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Gurudev Tagore’s unrealised dream

EducationWorld February 14 | Cover Story EducationWorld

It’s a tragedy that the great international institution christened Visva-Bharati (India-World) University in which literature Nobel laureate Rabindranath Tagore invested the “cargo of my life’s best treasure” and which he gifted to India, has been reduced to the status of a provincial university. Reports Gargi Banerjee with Dilip Thakore

The recently-concluded year 2013, especially November 14, was a landmark date for the  Visva-Bharati University, Santiniketan (VBU, estb. 1921) which sprawls across 1,127 acres in the Bolpur municipality of Birbhum district (West Bengal), 180 km by road from the colonial metropolis of Kolkata (formerly Calcutta). In the leafy groves of VBU, the university’s 8,000 students, 604 faculty and residents of the town of Santiniketan (pop.300,000) staged year-long celebrations to mark the centenary of the Nobel Prize for Literature 1913 awarded to VBU’s legendary founder — poet, essayist, painter and educator Rabindranath Tagore (1861-1941) — the first Asian and (non-European) to receive the Nobel for his anthology of poems titled Gitanjali: Song of Offerings. Translated from Bengali into English by Tagore himself in 1912, it was published with some help from the legendary Irish poet William Butler Yeats later that year.

Describing his poetry as “truly universally human in character” in the following year, the Nobel jury conferred its highest prize to Tagore “because of his profoundly sensitive, fresh and beautiful verse, by which, with consummate skill, he has made his poetic thought, expressed in his own English words, a part of the literature of the West”. Invested with the poet’s lofty philosophy, embracing humanism and brilliant English language vocabulary, Gitanjali took Europe by storm. Ten editions were published in six months and Rabindranath Tagore was transformed into a global icon.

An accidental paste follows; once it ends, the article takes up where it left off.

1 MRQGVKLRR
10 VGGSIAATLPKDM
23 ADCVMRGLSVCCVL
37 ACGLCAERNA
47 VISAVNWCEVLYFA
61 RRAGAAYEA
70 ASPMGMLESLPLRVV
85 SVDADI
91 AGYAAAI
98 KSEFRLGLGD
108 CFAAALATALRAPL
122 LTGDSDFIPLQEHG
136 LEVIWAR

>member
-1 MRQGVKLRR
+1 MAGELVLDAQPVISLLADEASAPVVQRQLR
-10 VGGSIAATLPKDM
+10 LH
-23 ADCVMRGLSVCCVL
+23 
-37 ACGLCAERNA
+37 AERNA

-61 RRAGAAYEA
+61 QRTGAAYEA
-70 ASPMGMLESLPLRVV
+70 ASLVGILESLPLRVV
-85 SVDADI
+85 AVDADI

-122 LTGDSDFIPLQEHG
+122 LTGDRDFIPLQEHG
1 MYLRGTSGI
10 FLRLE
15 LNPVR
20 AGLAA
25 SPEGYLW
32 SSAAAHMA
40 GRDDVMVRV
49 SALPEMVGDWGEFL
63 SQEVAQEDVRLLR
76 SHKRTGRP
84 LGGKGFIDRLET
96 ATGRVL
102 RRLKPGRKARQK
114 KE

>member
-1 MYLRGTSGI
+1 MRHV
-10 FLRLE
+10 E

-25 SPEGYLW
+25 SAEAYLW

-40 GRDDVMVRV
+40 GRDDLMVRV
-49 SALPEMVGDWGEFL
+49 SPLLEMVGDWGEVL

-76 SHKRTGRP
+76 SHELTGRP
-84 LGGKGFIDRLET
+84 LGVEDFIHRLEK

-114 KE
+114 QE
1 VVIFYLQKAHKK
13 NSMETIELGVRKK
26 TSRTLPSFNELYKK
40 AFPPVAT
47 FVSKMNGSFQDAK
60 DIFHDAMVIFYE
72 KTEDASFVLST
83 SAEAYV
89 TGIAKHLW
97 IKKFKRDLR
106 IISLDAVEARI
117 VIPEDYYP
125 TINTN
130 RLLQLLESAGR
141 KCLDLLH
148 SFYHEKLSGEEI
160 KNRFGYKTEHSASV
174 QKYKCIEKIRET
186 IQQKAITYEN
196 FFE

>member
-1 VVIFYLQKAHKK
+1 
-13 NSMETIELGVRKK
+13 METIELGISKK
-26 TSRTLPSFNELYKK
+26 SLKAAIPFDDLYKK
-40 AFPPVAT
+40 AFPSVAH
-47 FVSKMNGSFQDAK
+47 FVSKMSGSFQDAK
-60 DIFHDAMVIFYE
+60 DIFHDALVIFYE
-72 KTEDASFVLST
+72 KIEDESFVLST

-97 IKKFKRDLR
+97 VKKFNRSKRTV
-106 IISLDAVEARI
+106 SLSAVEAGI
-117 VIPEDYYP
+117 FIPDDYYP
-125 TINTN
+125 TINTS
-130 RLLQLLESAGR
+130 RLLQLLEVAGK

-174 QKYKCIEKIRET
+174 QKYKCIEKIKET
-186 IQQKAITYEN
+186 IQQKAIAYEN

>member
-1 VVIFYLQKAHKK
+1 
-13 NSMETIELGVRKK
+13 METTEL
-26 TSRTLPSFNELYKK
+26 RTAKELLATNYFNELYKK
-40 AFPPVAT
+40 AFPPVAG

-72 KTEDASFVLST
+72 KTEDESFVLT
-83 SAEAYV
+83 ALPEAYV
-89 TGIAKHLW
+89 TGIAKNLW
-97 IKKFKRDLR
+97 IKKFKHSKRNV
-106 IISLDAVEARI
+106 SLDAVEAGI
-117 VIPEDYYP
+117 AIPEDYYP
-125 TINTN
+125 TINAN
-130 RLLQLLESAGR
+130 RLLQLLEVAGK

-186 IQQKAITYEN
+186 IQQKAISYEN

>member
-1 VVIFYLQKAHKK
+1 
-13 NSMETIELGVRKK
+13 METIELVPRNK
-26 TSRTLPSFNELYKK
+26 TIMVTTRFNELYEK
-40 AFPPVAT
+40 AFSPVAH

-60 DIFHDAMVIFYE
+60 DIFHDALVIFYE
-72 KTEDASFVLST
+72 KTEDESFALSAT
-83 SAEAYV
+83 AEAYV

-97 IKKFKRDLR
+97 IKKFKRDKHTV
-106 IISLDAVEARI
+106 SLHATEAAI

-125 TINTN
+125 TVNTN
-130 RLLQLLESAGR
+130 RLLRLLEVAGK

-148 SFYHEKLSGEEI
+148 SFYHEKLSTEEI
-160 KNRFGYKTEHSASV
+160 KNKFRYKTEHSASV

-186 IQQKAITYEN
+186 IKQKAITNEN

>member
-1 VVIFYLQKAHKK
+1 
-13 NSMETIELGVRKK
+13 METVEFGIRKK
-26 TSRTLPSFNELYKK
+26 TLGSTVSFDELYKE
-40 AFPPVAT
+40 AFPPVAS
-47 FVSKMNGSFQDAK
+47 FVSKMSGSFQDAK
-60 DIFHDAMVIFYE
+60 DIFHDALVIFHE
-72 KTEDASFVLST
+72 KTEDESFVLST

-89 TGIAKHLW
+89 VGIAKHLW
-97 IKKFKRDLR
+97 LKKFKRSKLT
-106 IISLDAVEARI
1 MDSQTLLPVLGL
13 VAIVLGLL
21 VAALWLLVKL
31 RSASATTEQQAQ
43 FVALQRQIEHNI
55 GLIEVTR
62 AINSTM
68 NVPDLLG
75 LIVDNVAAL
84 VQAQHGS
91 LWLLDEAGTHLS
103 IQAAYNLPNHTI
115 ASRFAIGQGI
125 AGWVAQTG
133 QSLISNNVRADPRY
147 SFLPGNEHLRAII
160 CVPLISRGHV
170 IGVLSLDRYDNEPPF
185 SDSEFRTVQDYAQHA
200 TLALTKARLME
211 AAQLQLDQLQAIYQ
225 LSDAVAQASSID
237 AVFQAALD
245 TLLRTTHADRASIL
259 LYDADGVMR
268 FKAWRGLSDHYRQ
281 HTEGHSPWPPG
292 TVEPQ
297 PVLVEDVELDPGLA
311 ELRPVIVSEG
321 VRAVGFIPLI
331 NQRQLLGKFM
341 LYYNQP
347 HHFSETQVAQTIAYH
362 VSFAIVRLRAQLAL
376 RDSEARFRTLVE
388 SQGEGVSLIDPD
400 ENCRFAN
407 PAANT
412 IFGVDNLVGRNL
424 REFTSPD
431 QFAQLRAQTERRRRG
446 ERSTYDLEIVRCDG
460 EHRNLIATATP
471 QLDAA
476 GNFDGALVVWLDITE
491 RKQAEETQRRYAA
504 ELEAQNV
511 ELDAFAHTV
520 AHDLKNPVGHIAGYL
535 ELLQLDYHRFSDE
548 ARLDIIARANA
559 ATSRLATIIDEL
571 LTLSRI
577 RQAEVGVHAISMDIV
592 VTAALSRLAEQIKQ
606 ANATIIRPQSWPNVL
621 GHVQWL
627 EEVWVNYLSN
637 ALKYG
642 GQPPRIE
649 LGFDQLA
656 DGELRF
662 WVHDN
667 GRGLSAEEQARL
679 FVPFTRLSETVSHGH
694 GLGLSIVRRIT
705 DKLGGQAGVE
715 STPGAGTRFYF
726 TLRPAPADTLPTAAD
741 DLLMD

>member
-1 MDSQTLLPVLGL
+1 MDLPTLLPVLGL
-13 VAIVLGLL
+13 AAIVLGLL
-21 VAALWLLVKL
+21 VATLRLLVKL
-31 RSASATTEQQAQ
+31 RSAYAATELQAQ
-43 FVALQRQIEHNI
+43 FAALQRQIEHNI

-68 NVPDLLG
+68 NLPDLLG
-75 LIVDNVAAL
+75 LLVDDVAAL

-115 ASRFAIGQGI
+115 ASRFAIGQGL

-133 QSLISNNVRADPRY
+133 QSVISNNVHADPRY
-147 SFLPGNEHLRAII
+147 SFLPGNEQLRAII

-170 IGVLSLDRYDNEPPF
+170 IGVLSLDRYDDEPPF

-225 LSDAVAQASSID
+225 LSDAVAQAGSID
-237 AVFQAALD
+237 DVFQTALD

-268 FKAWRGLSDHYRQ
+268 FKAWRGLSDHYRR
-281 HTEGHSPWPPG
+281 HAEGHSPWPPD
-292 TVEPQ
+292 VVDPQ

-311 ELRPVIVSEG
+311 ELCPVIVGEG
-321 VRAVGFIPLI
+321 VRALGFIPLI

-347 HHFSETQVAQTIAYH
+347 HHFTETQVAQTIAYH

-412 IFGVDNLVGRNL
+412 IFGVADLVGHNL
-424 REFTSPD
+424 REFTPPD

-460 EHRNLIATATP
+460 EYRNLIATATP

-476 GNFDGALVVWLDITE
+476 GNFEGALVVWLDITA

Although President Pranab Mukherjee, while on his first visit to his hometown of Mirati in Birbhum district after his unexpected elevation to Rashtrapati Bhavan, New Delhi in 2012, formally inaugurated VBU’s celebrations in Santiniketan on December 18, 2012 by releasing a special centenary edition of Gitanjali, curiously the year-long commemoration remained a local festival featuring a series of cultural programmes and lectures organised by various faculties of VBU.

Among the notable events staged on the VBU campus as a tribute to its multi-skilled and visionary founder were the publication of a biography of his son Rathindranath and an international seminar titled ‘Tagore Across Cultures: The Nobel Prize and Beyond’ addressed by Tan Chung, an authority on Sino-India relations (VBU started a faculty of Chinese studies in 1937) and Janus Martony, Hungary’s foreign minister. But surprisingly — indeed shockingly — beyond Santiniketan, this noteworthy event aroused minimal interest in the rest of the country, and even in neighbouring Kolkata media coverage of the year-long fest was at best cursory.